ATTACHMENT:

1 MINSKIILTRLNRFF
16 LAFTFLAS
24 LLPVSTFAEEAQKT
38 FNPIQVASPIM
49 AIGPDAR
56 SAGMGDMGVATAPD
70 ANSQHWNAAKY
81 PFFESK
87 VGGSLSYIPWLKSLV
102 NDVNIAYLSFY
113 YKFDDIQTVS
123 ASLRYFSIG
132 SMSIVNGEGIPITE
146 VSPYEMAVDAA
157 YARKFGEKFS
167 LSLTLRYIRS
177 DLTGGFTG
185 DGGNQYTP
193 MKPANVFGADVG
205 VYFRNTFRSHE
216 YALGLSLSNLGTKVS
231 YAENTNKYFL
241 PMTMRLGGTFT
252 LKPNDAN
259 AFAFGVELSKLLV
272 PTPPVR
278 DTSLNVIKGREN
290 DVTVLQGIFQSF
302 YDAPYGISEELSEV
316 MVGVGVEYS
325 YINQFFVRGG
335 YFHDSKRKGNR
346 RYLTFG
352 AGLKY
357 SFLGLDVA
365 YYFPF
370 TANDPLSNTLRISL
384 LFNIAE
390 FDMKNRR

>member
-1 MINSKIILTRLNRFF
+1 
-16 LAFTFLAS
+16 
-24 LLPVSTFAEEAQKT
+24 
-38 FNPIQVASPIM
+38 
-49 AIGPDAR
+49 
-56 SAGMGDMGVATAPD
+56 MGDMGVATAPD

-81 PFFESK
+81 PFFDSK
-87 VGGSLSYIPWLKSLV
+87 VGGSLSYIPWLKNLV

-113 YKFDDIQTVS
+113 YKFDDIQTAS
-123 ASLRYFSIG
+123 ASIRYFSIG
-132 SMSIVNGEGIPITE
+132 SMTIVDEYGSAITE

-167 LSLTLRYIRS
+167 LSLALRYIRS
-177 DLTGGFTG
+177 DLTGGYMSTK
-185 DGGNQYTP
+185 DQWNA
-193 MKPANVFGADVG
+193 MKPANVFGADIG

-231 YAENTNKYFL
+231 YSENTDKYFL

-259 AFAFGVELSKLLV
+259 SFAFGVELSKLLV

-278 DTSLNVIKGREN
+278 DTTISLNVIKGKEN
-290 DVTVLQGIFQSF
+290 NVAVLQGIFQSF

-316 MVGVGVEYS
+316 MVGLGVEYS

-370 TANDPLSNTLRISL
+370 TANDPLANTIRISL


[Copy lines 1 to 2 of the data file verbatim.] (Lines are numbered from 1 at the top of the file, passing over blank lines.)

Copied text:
1 MINSKIILTRLNRFF
16 LAFTFLAS